If indeed it’s mere words and rhetoric that transform otherwise normal people into criminals and mass murderers, then I suppose I can understand the distorted logic of the far Left that equates words and rhetoric themselves with violence, followed by the demand that they be provided with warnings and safe spaces lest they be triggered by what they hear, read, or learn. As I understand it, the fear is not so much that vulnerable, credulous folks will be magically turned into automatons wound up and set loose in public to enact violent agendas but instead that virulent ideas and knowledge (including many awful truths of history) might cause discomfort and psychological collapse akin to what happens to when targets of hate speech and death threats are reduced, say, to quivering agoraphobia. Desire for protection from harm is thus understandable. The problem with such logic, though, is that protections immediately run afoul of free speech, a hallowed but misunderstood American institution that preempts quite a few restrictions many would have placed on the public sphere. Protections also stall learning and truth-seeking straight out of the gate. And besides, preemption of preemption doesn’t work.

In information theory, the notion of a caustic idea taking hold of an unwilling person and having its wicked way with him or her is what’s called a mind virus or meme. The viral metaphor accounts for the infectious nature of ideas as they propagate through the culture. For instance, every once in a while, a charismatic cult emerges and inducts new members, a suicide cluster appears, or suburban housewives develop wildly disproportionate phobias about Muslims or immigrants (or worse, Muslim immigrants!) poised at their doorsteps with intentions of rape and murder. Inflaming these phobias, often done by pundits and politicians, is precisely the point of semantic violence. Everyone is targeted but only a few are affected to the extreme of acting out violently. Milder but still invalid responses include the usual bigotries: nationalism, racism, sexism, and all forms of tribalism, “othering,” or xenophobia that seek to insulate oneself safely among like folks.

Extending the viral metaphor, to protect oneself from infectious ideas requires exposure, not insulation. Think of it as a healthy immune system built up gradually, typically early in life, through slow, steady exposure to harm. The alternative is hiding oneself away from germs and disease, which has the ironic result of weakening the immune system. For instance, I learned recently that peanut allergies can be overcome by gradual exposure — a desensitization process — but are exacerbated by removal of peanuts from one’s environment and/or diet. This is what folks mean when they say the answer to hate speech is yet more (free) speech. The nasty stuff can’t be dealt with properly when it’s quarantined, hidden away, suppressed, or criminalized. Maybe there are exceptions. Science fiction entertains those dangers with some regularity, where minds are shunted aside to become hosts for invaders of some sort. That might be overstating the danger somewhat, but violent eruptions may provide some credence.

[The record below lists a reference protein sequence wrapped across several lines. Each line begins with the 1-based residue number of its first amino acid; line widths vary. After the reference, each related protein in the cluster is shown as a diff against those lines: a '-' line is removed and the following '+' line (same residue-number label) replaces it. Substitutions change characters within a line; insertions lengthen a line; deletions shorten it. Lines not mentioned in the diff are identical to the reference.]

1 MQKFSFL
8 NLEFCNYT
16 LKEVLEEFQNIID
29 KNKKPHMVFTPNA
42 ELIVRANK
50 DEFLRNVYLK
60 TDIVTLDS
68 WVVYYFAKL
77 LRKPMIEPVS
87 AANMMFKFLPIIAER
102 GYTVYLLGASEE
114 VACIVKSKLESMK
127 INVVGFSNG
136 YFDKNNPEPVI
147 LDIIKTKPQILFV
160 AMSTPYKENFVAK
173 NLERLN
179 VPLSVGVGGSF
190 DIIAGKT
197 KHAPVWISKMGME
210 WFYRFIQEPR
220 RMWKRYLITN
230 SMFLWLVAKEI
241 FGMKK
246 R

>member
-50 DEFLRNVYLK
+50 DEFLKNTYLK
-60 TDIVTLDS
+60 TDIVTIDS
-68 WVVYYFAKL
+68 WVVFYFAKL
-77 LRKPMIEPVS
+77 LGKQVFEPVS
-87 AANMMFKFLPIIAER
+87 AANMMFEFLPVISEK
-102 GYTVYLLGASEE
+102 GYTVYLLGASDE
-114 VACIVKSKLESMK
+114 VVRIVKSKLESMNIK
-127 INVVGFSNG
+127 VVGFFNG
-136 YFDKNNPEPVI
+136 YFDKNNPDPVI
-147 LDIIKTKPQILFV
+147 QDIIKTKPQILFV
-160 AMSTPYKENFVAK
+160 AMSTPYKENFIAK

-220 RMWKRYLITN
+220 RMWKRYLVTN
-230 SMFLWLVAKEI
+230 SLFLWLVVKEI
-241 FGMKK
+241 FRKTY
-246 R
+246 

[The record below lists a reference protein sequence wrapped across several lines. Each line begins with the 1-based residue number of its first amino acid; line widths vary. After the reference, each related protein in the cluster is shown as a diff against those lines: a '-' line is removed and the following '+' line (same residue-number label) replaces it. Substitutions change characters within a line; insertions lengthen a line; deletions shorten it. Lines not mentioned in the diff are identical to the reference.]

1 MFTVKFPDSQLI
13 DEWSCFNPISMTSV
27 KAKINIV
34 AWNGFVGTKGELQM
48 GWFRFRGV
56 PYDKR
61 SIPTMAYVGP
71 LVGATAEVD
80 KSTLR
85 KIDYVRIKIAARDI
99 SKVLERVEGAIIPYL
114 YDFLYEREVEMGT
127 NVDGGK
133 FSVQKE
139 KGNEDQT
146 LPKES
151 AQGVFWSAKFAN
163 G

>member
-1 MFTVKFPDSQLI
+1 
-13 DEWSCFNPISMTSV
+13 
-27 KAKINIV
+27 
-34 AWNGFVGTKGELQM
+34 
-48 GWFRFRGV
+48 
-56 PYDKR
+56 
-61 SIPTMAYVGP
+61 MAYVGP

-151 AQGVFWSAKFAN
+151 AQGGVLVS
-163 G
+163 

Several politicians on the U.S. national stage have emerged in the past few years as firebrands of new politics and ideas about leadership — some salutary, others less so. Perhaps the quintessential example is Bernie Sanders, who identified himself as Socialist within the Democratic Party, a tacit acknowledgement that there are no electable third-party candidates for high office thus far. Even 45’s emergence as a de facto independent candidate within the Republican Party points to the same effect (and at roughly the same time). Ross Perot and Ralph Nader came closest in recent U.S. politics to establishing viable candidacies outside the two-party system, but their ultimate failures only reinforce the rigidity of modern party politics; it’s a closed system.